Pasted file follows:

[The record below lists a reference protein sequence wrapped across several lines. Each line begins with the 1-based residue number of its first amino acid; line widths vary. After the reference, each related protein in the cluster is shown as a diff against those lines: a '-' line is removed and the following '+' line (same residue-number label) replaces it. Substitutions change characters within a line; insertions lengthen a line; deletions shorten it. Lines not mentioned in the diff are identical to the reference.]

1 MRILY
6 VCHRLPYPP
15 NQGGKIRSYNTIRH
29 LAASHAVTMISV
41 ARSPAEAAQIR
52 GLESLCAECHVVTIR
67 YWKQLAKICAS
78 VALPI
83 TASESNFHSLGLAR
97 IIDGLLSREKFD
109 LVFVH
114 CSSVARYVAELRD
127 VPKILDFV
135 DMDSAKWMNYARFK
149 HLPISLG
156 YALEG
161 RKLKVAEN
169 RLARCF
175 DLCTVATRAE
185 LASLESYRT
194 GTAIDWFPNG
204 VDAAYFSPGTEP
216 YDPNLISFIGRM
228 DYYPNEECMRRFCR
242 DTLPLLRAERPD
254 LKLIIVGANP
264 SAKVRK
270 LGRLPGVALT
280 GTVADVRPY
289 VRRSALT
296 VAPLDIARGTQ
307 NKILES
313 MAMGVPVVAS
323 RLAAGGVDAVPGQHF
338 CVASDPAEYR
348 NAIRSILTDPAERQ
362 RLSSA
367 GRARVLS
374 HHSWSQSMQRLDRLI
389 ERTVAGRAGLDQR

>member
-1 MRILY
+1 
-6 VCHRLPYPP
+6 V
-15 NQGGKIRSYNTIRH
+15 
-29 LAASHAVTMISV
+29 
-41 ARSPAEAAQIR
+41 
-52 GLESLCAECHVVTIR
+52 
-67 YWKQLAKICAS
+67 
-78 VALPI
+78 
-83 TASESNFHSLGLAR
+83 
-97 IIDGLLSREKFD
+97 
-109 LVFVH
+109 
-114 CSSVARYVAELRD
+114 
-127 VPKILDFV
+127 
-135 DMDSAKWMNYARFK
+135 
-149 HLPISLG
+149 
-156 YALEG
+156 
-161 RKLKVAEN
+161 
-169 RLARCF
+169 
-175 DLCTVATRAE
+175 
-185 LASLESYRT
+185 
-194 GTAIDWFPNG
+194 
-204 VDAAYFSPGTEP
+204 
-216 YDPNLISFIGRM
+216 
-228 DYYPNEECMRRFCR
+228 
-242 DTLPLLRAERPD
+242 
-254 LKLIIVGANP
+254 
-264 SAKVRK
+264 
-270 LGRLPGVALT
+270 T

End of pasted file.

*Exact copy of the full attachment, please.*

[The record below lists a reference protein sequence wrapped across several lines. Each line begins with the 1-based residue number of its first amino acid; line widths vary. After the reference, each related protein in the cluster is shown as a diff against those lines: a '-' line is removed and the following '+' line (same residue-number label) replaces it. Substitutions change characters within a line; insertions lengthen a line; deletions shorten it. Lines not mentioned in the diff are identical to the reference.]

1 MRILY
6 VCHRLPYPP
15 NQGGKIRSYNTIRH
29 LAASHAVTMISV
41 ARSPAEAAQIR
52 GLESLCAECHVVTIR
67 YWKQLAKICAS
78 VALPI
83 TASESNFHSLGLAR
97 IIDGLLSREKFD
109 LVFVH
114 CSSVARYVAELRD
127 VPKILDFV
135 DMDSAKWMNYARFK
149 HLPISLG
156 YALEG
161 RKLKVAEN
169 RLARCF
175 DLCTVATRAE
185 LASLESYRT
194 GTAIDWFPNG
204 VDAAYFSPGTEP
216 YDPNLISFIGRM
228 DYYPNEECMRRFCR
242 DTLPLLRAERPD
254 LKLIIVGANP
264 SAKVRK
270 LGRLPGVALT
280 GTVADVRPY
289 VRRSALT
296 VAPLDIARGTQ
307 NKILES
313 MAMGVPVVAS
323 RLAAGGVDAVPGQHF
338 CVASDPAEYR
348 NAIRSILTDPAERQ
362 RLSSA
367 GRARVLS
374 HHSWSQSMQRLDRLI
389 ERTVAGRAGLDQR

>member
-1 MRILY
+1 
-6 VCHRLPYPP
+6 V
-15 NQGGKIRSYNTIRH
+15 
-29 LAASHAVTMISV
+29 
-41 ARSPAEAAQIR
+41 
-52 GLESLCAECHVVTIR
+52 
-67 YWKQLAKICAS
+67 
-78 VALPI
+78 
-83 TASESNFHSLGLAR
+83 
-97 IIDGLLSREKFD
+97 
-109 LVFVH
+109 
-114 CSSVARYVAELRD
+114 
-127 VPKILDFV
+127 
-135 DMDSAKWMNYARFK
+135 
-149 HLPISLG
+149 
-156 YALEG
+156 
-161 RKLKVAEN
+161 
-169 RLARCF
+169 
-175 DLCTVATRAE
+175 
-185 LASLESYRT
+185 
-194 GTAIDWFPNG
+194 
-204 VDAAYFSPGTEP
+204 
-216 YDPNLISFIGRM
+216 
-228 DYYPNEECMRRFCR
+228 
-242 DTLPLLRAERPD
+242 
-254 LKLIIVGANP
+254 
-264 SAKVRK
+264 
-270 LGRLPGVALT
+270 T